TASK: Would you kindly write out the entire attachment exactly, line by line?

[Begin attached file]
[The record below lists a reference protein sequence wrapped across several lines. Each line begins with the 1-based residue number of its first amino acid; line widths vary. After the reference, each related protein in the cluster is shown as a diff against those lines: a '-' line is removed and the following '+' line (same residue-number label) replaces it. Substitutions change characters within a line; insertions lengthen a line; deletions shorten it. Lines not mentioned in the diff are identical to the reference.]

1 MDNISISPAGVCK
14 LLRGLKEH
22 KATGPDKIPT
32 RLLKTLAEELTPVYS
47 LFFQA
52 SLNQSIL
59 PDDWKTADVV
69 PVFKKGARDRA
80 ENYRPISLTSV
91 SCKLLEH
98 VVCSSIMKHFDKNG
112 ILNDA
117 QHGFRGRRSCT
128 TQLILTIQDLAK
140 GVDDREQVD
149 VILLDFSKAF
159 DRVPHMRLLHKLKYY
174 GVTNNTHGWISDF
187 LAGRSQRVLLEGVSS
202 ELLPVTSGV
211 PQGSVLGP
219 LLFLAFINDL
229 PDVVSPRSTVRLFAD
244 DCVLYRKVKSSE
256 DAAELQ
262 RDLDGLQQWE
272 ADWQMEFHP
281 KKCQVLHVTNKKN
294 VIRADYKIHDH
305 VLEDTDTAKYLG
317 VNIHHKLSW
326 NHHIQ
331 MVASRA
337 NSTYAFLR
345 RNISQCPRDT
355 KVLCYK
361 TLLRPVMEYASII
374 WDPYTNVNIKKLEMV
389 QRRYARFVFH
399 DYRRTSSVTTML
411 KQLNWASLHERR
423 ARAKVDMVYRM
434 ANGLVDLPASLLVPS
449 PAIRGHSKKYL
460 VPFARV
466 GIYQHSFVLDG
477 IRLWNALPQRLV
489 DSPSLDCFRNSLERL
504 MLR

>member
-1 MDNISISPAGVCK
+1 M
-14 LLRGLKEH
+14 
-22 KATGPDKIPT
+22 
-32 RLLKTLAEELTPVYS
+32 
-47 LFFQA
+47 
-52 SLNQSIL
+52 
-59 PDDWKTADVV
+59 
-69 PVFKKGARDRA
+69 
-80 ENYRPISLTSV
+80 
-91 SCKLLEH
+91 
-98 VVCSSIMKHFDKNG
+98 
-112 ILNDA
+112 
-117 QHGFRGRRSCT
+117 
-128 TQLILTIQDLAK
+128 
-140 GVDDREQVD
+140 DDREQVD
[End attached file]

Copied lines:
[The record below lists a reference protein sequence wrapped across several lines. Each line begins with the 1-based residue number of its first amino acid; line widths vary. After the reference, each related protein in the cluster is shown as a diff against those lines: a '-' line is removed and the following '+' line (same residue-number label) replaces it. Substitutions change characters within a line; insertions lengthen a line; deletions shorten it. Lines not mentioned in the diff are identical to the reference.]

1 MDNISISPAGVCK
14 LLRGLKEH
22 KATGPDKIPT
32 RLLKTLAEELTPVYS
47 LFFQA
52 SLNQSIL
59 PDDWKTADVV
69 PVFKKGARDRA
80 ENYRPISLTSV
91 SCKLLEH
98 VVCSSIMKHFDKNG
112 ILNDA
117 QHGFRGRRSCT
128 TQLILTIQDLAK
140 GVDDREQVD
149 VILLDFSKAF
159 DRVPHMRLLHKLKYY
174 GVTNNTHGWISDF
187 LAGRSQRVLLEGVSS
202 ELLPVTSGV
211 PQGSVLGP
219 LLFLAFINDL
229 PDVVSPRSTVRLFAD
244 DCVLYRKVKSSE
256 DAAELQ
262 RDLDGLQQWE
272 ADWQMEFHP
281 KKCQVLHVTNKKN
294 VIRADYKIHDH
305 VLEDTDTAKYLG
317 VNIHHKLSW
326 NHHIQ
331 MVASRA
337 NSTYAFLR
345 RNISQCPRDT
355 KVLCYK
361 TLLRPVMEYASII
374 WDPYTNVNIKKLEMV
389 QRRYARFVFH
399 DYRRTSSVTTML
411 KQLNWASLHERR
423 ARAKVDMVYRM
434 ANGLVDLPASLLVPS
449 PAIRGHSKKYL
460 VPFARV
466 GIYQHSFVLDG
477 IRLWNALPQRLV
489 DSPSLDCFRNSLERL
504 MLR

>member
-1 MDNISISPAGVCK
+1 M
-14 LLRGLKEH
+14 
-22 KATGPDKIPT
+22 
-32 RLLKTLAEELTPVYS
+32 
-47 LFFQA
+47 
-52 SLNQSIL
+52 
-59 PDDWKTADVV
+59 
-69 PVFKKGARDRA
+69 
-80 ENYRPISLTSV
+80 
-91 SCKLLEH
+91 
-98 VVCSSIMKHFDKNG
+98 
-112 ILNDA
+112 
-117 QHGFRGRRSCT
+117 
-128 TQLILTIQDLAK
+128 
-140 GVDDREQVD
+140 DDREQVD